WOODBURY, N.Y. (CBS 2) — A small, early-morning service at St. Mark Coptic Orthodox Church in Woodbury, Long Island was sparsely attended but filled with an air of cautious optimism and concern over the events unfolding in Cairo, Jay Dow reports.
There are some 350 Christian-Egyptian families in the congregation and most, if not all, still have family in their native country.READ MORE: Search On For Driver Of Car That Killed Pedestrian, 52, In Brooklyn
Father George Tadros said his members know what they have to do. “We have to pray very much. We’re doing that, a lot of prayers.”
Tadros said his relatives have been fortunate enough to keep in touch via cell phone, but it hasn’t been easy. He recalls a recent conversation that was interrupted by a band of thugs trying to kick in the front door of the home, which is not located on the streets of downtown Cairo but in the suburbs.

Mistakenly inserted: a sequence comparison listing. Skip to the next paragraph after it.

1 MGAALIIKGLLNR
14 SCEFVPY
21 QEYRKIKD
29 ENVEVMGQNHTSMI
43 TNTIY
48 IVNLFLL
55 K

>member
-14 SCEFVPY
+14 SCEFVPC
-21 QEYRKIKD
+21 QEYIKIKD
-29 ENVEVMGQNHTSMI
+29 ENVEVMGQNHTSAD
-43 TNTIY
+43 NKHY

“For us, as Christians, we believe that God is taking care of our people and he is protecting them,” Tadros said.READ MORE: Suffolk County Police Officer In Critical Condition After Being Stabbed By Suspect Following Crash
“My family feels very insecure in Egypt,” said Father Moses Makram.
“It’s a very complicated matter,” said Parishioner Wageeh Soliman, who left his native Egypt 40 years ago. Although he supports President Hosni Mubarak, the Long Island resident doesn’t let long time leader off the hook for Egypt’s problems.
“Very much so, yes. I do fault him. He should have done much more to the corruption to straighten everything,” he said.MORE NEWS: 12-Year-Old Shot In Brooklyn Remains Hospitalized, Police Searching For Gunman
The consensus at the church: Egypt’s crisis, while worrisome, is one that must be allowed to run its course.